Having the quality or tendency to pervade or permeate: the pervasive odor of garlic. (adjective)
American Heritage(R) Dictionary of the English Language, Fifth Edition. Copyright (c) 2011 by Houghton Mifflin Harcourt Publishing Company. Published by Houghton Mifflin Harcourt Publishing Company. All rights reserved.
Use "pervasive" in a sentence
"The child abuse investigators say they found enough evidence of multiple child abuse situations, of what they called a pervasive pattern of child sexual abuse on that ranch, that they needed to get all of the children off, and that's what they've done -- Don."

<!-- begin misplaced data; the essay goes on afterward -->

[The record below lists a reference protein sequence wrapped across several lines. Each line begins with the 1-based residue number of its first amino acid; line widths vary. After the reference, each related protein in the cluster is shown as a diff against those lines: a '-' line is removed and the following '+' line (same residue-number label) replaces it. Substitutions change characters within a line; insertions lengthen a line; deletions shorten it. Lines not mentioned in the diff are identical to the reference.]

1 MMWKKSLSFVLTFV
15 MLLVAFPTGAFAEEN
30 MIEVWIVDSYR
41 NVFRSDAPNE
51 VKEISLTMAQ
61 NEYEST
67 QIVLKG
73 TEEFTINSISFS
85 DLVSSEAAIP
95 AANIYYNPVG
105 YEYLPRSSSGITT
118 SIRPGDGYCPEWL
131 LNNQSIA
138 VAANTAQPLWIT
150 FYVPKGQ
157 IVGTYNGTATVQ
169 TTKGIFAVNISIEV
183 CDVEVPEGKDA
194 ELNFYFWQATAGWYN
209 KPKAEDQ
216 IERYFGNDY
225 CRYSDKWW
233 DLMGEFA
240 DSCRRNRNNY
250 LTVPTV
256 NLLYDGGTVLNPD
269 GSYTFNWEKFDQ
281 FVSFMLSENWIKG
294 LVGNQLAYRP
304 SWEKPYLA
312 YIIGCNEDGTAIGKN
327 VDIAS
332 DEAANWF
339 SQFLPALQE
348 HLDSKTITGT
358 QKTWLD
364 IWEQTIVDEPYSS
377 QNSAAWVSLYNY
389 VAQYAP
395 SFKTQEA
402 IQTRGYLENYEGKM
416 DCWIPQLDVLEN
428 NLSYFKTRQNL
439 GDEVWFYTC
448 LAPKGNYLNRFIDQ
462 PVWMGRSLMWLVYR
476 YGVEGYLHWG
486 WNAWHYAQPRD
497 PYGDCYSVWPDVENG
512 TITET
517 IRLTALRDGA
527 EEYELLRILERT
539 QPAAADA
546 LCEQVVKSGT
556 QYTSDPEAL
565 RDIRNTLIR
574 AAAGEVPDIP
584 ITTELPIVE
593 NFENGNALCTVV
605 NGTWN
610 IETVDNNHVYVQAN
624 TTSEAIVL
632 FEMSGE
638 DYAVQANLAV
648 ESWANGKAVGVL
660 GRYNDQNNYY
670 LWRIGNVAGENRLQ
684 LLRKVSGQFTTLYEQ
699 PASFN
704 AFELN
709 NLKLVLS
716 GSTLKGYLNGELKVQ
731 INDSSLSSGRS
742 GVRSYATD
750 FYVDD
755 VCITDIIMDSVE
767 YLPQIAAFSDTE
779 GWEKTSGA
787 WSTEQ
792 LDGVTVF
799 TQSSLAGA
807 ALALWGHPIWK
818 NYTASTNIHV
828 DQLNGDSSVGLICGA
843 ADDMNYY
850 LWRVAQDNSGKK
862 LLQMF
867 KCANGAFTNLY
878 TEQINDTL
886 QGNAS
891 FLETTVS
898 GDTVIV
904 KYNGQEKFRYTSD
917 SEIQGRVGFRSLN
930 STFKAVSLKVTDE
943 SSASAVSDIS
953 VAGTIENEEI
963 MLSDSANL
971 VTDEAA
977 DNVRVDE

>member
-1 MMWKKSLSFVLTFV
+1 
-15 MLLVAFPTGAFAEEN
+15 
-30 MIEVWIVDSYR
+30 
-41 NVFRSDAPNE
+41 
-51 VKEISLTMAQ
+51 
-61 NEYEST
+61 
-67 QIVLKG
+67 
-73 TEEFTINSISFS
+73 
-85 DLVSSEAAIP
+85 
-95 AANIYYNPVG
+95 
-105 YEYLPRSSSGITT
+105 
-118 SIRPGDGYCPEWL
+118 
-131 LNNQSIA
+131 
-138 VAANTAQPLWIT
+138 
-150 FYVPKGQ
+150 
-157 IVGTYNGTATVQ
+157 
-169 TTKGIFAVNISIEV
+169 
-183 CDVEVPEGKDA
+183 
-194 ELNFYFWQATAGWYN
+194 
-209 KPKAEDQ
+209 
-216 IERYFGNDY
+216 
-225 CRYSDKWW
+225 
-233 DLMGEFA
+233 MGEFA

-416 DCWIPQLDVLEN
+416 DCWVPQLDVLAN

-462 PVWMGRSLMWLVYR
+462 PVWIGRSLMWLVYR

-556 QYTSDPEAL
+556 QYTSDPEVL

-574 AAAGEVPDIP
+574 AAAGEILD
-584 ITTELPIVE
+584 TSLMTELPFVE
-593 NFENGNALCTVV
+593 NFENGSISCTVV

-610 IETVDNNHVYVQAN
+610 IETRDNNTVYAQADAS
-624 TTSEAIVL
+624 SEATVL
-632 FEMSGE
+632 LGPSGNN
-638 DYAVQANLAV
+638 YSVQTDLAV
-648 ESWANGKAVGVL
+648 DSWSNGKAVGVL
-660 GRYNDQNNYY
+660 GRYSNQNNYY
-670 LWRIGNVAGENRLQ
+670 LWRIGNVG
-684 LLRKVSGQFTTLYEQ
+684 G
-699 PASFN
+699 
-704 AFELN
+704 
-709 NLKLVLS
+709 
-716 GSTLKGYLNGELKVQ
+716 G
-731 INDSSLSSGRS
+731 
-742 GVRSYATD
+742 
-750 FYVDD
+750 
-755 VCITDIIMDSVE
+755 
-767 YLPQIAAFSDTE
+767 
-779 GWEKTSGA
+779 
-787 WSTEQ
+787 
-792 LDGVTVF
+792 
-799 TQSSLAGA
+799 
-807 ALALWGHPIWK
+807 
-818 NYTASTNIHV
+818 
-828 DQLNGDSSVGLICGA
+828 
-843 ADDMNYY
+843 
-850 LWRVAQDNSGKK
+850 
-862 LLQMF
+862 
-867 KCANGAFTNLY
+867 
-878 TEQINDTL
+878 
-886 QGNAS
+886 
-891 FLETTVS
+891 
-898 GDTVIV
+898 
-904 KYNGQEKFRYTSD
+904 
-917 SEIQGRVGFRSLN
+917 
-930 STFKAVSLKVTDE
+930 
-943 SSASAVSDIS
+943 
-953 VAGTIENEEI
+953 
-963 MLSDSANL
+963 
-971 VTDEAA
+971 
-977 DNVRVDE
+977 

"So how can the government, without what they call the pervasive and brooding commitment to secularism, which they think would be wrong, become necessarily involved because of our traditions, but not go too far?"
"He blamed a culture of political correctness, which he described as pervasive even through the military."